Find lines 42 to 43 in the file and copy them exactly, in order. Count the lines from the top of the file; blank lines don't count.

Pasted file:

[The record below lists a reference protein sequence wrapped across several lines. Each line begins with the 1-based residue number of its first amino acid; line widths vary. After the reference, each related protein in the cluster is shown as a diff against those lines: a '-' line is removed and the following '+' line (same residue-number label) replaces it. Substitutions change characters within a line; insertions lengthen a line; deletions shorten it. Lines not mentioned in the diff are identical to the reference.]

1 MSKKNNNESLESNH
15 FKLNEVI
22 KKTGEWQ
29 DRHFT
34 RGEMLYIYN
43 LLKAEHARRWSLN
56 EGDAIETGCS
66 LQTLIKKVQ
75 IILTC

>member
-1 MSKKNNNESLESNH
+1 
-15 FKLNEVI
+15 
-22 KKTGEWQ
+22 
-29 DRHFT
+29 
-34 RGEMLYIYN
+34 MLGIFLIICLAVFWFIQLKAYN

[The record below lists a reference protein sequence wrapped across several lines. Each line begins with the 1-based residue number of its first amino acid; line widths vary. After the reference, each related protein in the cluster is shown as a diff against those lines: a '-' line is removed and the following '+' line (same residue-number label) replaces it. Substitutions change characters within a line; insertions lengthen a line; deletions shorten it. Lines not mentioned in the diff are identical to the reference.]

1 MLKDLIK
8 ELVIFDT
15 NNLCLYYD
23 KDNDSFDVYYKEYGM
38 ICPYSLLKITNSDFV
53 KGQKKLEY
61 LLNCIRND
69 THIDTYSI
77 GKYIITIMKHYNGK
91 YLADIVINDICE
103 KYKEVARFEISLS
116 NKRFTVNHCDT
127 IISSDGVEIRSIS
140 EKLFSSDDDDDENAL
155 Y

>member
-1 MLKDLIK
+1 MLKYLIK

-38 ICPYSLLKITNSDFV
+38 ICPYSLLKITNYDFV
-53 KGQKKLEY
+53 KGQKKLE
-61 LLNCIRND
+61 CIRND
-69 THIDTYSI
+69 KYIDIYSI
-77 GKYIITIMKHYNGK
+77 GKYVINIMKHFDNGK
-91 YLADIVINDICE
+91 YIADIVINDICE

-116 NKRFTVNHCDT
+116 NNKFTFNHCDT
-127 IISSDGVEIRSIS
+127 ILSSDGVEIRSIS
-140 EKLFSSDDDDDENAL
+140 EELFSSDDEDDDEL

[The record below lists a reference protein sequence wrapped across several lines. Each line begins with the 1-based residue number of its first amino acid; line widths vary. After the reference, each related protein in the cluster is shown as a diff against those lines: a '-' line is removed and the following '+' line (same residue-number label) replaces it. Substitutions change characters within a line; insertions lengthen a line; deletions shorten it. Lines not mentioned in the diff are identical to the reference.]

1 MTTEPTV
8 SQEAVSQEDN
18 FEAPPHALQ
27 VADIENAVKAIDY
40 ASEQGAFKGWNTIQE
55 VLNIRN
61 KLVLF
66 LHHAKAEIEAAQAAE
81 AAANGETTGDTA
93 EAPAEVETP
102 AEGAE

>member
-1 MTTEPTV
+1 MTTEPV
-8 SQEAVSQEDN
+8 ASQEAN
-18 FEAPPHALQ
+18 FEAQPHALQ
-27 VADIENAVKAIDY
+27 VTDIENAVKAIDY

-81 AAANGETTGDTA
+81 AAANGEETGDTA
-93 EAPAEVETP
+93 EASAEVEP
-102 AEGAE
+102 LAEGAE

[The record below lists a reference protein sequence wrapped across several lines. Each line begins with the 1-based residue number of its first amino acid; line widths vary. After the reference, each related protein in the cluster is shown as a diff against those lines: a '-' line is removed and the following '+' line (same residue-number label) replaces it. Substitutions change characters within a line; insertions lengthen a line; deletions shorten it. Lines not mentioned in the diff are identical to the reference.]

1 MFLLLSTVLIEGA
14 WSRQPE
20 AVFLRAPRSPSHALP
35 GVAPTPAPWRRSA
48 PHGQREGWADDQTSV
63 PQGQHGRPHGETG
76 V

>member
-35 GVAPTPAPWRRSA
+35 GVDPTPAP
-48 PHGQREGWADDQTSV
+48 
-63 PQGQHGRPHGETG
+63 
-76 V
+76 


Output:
+38 ICPYSLLKITNYDFV
-53 KGQKKLEY